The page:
Sahay is relaxed and for the first few days he liked the change, now an ennui has set in, and he’s already missing the “thrill” of a demanding job. Sahay never really regretted long hours, day after day, for months, for “We get chunk vacations,” he says and lists: “A week off during Holi, seven weeks of summer vacation and three weeks of winter vacations, respectively.” The coronavirus shutdown won’t be too long, he hopes, it has adversely affected the earnings of lawyers like in the other sectors of the economy.
“The quantum of work hasn’t reduced very much, but the mode of work has shifted to digital or virtual platforms,” says Bhupender Singh, President and CEO of Teleperformance DIBS, the Digital and Integrated business division of Teleperformance, a leading business services company with over 330,000 staff across 80 countries. He travels extensively for work. His new assignment would have led to his relocation to London in a few months, but before that could happen the pandemic gripped the world. “Our attempt is to prevent a reduction in the economic activity (of the group),” he stresses, but of course travels have reduced substantially. And he works from home.
“I’m mostly home,” he says. He dresses up in formals as if going to the office. “You don’t feel serious unless you’re dressed up for work,” he explains. He works from one of the rooms of his house in Gurugram and meets people via net and manages work online. He has even shifted a table to the room, which otherwise is a cosy home-bar. When he’s working, at least 12 hours a day, he locks himself up in the room and “it’s almost as good as not being there.” The consolation is that he can have meals with his wife Nisha and two school-going children. It wouldn’t have been possible if he was travelling. Singh, despite all odds, while working from home, is trying hard to keep the business going.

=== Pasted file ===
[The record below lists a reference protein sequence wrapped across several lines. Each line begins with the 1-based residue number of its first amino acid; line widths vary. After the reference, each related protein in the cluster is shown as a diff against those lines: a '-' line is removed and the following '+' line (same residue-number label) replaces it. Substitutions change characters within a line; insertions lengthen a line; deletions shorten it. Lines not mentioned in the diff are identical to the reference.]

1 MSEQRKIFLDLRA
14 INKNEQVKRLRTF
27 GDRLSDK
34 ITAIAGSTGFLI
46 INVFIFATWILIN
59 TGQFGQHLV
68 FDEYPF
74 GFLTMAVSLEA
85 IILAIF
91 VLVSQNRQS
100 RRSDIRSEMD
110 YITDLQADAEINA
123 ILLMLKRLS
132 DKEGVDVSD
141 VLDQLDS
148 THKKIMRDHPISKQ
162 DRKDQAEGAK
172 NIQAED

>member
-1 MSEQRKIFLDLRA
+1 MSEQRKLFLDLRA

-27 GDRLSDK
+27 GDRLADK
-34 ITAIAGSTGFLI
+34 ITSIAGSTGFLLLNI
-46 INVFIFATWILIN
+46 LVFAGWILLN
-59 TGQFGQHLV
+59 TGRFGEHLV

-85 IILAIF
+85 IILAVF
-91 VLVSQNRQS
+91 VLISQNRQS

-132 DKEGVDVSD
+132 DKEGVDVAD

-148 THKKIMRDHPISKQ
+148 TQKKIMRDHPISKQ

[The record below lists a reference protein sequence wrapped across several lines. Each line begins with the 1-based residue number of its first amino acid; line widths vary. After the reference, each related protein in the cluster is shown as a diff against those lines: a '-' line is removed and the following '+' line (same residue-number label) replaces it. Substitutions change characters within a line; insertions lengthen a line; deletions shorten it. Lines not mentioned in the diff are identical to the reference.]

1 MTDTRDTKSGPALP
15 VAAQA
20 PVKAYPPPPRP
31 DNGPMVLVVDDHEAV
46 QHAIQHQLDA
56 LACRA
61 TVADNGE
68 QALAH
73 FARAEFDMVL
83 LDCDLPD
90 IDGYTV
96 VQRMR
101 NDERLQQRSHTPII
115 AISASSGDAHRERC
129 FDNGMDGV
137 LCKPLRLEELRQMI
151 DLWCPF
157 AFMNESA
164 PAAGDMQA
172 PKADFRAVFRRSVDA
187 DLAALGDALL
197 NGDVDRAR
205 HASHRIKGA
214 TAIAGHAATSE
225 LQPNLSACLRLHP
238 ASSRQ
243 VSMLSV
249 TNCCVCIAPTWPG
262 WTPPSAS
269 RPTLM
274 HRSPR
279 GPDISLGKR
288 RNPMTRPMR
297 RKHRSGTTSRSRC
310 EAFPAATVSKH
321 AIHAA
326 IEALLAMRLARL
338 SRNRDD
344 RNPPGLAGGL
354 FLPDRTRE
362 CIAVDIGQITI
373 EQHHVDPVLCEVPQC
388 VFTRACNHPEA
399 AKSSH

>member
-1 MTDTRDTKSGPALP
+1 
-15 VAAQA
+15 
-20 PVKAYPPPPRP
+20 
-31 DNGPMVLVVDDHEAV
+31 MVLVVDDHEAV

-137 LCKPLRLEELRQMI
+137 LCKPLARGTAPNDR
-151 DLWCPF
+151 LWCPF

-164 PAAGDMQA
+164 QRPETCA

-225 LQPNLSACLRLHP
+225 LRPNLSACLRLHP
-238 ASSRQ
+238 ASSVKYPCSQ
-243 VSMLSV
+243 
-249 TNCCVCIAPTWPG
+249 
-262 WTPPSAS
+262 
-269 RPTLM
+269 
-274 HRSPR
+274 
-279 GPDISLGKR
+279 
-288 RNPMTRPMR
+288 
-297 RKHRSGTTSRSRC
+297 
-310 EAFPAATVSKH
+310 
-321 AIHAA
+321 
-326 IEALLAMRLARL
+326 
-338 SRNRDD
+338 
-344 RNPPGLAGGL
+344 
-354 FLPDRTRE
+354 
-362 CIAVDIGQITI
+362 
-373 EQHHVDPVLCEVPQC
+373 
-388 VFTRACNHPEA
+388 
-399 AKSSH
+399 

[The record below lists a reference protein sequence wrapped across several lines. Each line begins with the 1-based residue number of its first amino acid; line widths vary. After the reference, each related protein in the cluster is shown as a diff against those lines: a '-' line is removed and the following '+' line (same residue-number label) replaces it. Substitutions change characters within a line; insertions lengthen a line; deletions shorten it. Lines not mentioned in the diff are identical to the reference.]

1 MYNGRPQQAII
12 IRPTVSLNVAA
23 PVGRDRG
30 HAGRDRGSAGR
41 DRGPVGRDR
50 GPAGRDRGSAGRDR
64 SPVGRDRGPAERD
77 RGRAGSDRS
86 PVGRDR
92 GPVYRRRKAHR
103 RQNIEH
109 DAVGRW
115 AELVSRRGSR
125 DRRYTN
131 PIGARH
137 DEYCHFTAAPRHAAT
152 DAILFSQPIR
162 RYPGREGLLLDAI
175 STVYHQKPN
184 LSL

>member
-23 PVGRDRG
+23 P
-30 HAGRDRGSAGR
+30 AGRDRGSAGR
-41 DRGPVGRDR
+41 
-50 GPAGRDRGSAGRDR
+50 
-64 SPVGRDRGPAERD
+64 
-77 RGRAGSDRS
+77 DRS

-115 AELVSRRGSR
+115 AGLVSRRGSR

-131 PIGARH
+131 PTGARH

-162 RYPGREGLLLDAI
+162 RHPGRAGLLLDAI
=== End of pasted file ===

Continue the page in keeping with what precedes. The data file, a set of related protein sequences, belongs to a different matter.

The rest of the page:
Yash Narain, 30, is a senior executive with a multinational online retail company. The instructions are to work from home till the end of the month, much like Singh. Narain, who recently got married, and used to spend more than 12 hours at work, is enjoying this break. Business activity and sales have also suffered because of the pandemic, which means the quantum of work has dropped significantly.
Narain used this opportunity to go back to his hometown Prayagraj. He works from home and spends quality time exercising–something he couldn’t make time for–and meeting up with friends. “Staying with parents is relaxing, and I have got an opportunity to introspect about life and plan my future career moves,” he says.
Recently he drove his wife to Varanasi to visit the famous Kashi Vishwanath temple and hang out with local friends. “I like driving, not to work in Delhi traffic, but for pleasure,” Narain explains. Though he knows social distancing is an effective way to stay safe and prevent the spread of the pandemic, he won’t miss the opportunity to hang out with family and friends.
“I have read that social distancing prevents the spread of the pandemic, but not without a price. It might set in an economic recession; the pandemic will also lead to a rise in cases of depression. Isolation and loneliness are health hazards,” he says advocating caution but not paranoia. “As they say life finds a way to go on…even during the times of coronavirus. This too will also pass.” ■